On this form, you will need to provide the name of the originator biologic you are taking, the name of your prescriber and the date of your appointment with your prescriber. 

If your appointment is scheduled before September 30, 2024, the special authorization coverage for your originator biologic may be extended for 1 month following your appointment date.

Frequently Asked Questions

Is a biosimilar the same as a generic?

No. A generic drug is a simpler molecule and can copy exactly the original brand name medication. 

Biologic drugs are made from live cells and are more complex than traditional drugs. Biosimilar drugs are highly similar to their originator biologic but not an exact copy.

Each batch of a biologic drug can have minor variations from the first biologic that was made. These minor changes can happen with each batch of an originator biologic and with the biosimilar copies, but do not change the effect or safety of the drug.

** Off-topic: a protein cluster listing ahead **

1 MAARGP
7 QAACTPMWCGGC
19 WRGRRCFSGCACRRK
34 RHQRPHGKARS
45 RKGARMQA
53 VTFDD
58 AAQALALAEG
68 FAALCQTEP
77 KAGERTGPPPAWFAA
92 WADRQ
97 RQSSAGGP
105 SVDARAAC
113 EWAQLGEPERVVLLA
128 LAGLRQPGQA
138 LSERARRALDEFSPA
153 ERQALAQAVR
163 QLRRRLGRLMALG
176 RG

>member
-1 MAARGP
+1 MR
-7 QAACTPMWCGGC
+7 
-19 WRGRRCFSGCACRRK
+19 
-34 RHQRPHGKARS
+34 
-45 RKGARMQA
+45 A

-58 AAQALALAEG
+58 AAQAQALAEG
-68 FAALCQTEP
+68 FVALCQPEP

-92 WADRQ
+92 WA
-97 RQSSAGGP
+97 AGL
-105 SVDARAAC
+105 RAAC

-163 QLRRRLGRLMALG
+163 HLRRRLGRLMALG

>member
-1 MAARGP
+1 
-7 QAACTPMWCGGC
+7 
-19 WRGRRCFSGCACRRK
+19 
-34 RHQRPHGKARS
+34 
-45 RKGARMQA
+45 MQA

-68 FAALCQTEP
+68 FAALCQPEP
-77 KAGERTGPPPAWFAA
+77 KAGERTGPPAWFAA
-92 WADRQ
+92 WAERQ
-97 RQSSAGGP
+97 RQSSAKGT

The biosimilar will work in the same way as the originator biologic.

Are biosimilars safe and effective compared to the originator biologic drug?

Yes, before a biosimilar drug is approved by Health Canada, the manufacturer must show that there are no meaningful differences in safety and effectiveness compared to the originator version. Patients and health care providers can have confidence that biosimilars are effective and safe. 

What is the nocebo effect and how can I prevent it?

A person’s mindset can impact their symptoms and their sense of well-being. When a person’s negative expectations affect the treatment outcomes, this is called the nocebo effect. (When their positive expectations affect treatment outcomes, this is called the placebo effect.)